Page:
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Monochromelody

Is this a Hetzer with a QF 75 mm ?

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Jagdpanzer 38(t) Hetzer, is a famous late-war Jagdpanzer. 

On the very early version of Hetzer, it did got a muzzle brake, but such device was removed on later models. 

k5Bza6P.jpg

After war, Switzerland bought some Hetzer from Czechslovakia, named as G-13. Muzzle brake became standardise on G-13. 

Panzerjaeger_G_13_PzMuseum_Thun.jpg

But, have you ever seen a Hetzer with a muzzle brake like this? (below)

38764134_10156635280800842_4486860907162

Some source like Tanks-Encyclopedia describe this as "early production Hetzer with muzzle brake" but I really can't tell which German KwK or PaK have such British style muzzle brake, like those on Cromwell tanks. 

There are two possible reason for this strange version: 

1. A very early Hetzer lost its muzzle brake and the crew found a British vehicle wreckage, ie. Cromwell or Churchill or even AEC armour car, took the muzzle brake as an ad-hoc replacement. 

2. A very early Hetzer lost its main gun and the crew found a British QF 75 mm gun, and fit it into the gun cradle. The QF 75 mm gun uses exactly the same ammunition as the M3 75 mm gun. 

Further pics: 

38924262_1195720650567127_89005170345220

38985013_1195720750567117_88225301780024

Is there any evidence in Patton museum about this vehicle? 

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Definitely strange.  Very unlikely to be a British muzzle brake on a German gun.  British Imperial threads, German Metric threads.  My first thoughts were complete wrong gun but it seems to fit the mantlet.  Could be a proper German brake that had failed at first flange (casting defect) and cleaned up on a lathe for some limited use?  I will look/think on!

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Panzer_IV_1.jpg

Is this not the same muzzle break on this L/43 armed Pz IV? Small differences in shape(if there are any visible to eyes better than mine) may just be due to inferior German production being unable to produce uniformed pieces of technology with each piece being slightly off from whatever holotype is considered the norm. 

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I think Priory is right.  The muzzle brake on this Jagdpanzer 38t's has trapezoid-shaped slots and an end that is somewhat rounded, like that on the KwK 40 L/43 above.  The slots on the QF 75mm's are more circular and the end of the brake is flat. 

 

I can't say that I've ever seen or heard before of the Jagdpanzer 38t's PaK 39 getting a muzzle brake .  Did some of the early ones have gun barrels with threaded ends still?  The earlier Jagdpanzer IVs shared the same gun and had muzzle brakes.  They were all double baffled ones as I far as I'm aware though, with the exception of this thing:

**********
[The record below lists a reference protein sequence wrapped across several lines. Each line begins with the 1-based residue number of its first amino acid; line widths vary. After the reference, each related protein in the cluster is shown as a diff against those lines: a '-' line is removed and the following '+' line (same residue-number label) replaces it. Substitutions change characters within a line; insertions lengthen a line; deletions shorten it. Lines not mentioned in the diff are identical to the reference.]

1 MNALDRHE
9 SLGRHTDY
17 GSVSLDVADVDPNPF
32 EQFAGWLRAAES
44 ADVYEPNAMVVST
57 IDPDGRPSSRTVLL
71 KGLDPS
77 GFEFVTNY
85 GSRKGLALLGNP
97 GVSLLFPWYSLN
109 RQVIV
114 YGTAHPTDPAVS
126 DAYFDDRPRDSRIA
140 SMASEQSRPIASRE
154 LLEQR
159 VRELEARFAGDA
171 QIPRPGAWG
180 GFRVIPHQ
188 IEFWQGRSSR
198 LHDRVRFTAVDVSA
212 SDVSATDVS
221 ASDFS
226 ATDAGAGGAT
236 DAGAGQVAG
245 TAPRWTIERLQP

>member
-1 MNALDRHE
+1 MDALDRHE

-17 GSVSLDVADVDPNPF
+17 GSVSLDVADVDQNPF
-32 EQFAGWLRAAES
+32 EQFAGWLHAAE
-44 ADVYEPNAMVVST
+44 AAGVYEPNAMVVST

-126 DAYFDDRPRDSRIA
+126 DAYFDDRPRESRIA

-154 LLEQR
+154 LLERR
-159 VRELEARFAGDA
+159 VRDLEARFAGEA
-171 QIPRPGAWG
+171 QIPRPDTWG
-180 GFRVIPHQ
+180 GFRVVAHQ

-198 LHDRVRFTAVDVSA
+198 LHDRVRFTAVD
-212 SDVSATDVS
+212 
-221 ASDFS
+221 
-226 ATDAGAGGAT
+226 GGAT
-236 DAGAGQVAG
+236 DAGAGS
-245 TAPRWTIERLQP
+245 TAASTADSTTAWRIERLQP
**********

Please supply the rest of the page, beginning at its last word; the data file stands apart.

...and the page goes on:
PW18CoverSpread-RGB.jpg

 

Enlarged

 

 


JpzIV-single-baffle-detail-01_zpsoqifqem
 

 

 

First thought was that it lost the outer baffle, but there doesn't appear to be any physical damage indicative of such.

 

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Only wikipedia but " The KwK 40 L/43 was mounted on the Panzer IV from April 1942 until June 1943. All 225 vehicles of the Panzer IV F2 mounted the L/43 with a ball shaped muzzle brake. About a 1,000 out of the 1,687 vehicles of the Panzer IV Ausf. G mounted the L/43 with a double baffle muzzle brake."  and  " As with the 7.5 cm Pak 40, the muzzle brake of the KwK 40 and StuK 40 went through a series of design changes. Five types of muzzle brakes were used, gradually increasing the area of exposure to the blast. The designs progressed from tubular type double baffle muzzle brakes to single baffle ball shape muzzle brakes, which proved to be insufficient in reducing recoil, followed by a double flange type from May 1943. The front flange and rear disk type was used from March 1944, followed finally by the double disc type."

 

This is about the Pak 40 and its cousins but it seems certain that all similar guns went through the same evolution - and the Pak 40 and Pak 39 are both Rheinmetall guns..  So we are seeing straight forward evolution :)

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